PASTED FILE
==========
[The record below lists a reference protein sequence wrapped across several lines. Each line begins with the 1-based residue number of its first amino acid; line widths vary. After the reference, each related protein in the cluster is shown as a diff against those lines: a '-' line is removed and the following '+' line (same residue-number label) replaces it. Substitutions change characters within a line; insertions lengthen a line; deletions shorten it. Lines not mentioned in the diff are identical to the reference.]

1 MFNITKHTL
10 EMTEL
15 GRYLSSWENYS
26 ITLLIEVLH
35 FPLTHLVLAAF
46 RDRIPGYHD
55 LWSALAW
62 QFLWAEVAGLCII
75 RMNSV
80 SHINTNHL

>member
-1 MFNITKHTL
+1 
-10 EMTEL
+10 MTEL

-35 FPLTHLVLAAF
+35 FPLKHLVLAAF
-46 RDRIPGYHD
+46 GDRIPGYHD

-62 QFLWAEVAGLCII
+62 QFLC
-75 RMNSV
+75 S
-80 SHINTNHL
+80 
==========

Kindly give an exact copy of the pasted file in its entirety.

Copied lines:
[The record below lists a reference protein sequence wrapped across several lines. Each line begins with the 1-based residue number of its first amino acid; line widths vary. After the reference, each related protein in the cluster is shown as a diff against those lines: a '-' line is removed and the following '+' line (same residue-number label) replaces it. Substitutions change characters within a line; insertions lengthen a line; deletions shorten it. Lines not mentioned in the diff are identical to the reference.]

1 MFNITKHTL
10 EMTEL
15 GRYLSSWENYS
26 ITLLIEVLH
35 FPLTHLVLAAF
46 RDRIPGYHD
55 LWSALAW
62 QFLWAEVAGLCII
75 RMNSV
80 SHINTNHL

>member
-1 MFNITKHTL
+1 
-10 EMTEL
+10 MTEL

-35 FPLTHLVLAAF
+35 FPLKHLVLAAF
-46 RDRIPGYHD
+46 GDRIPGYHD

-62 QFLWAEVAGLCII
+62 QFLC
-75 RMNSV
+75 S
-80 SHINTNHL
+80 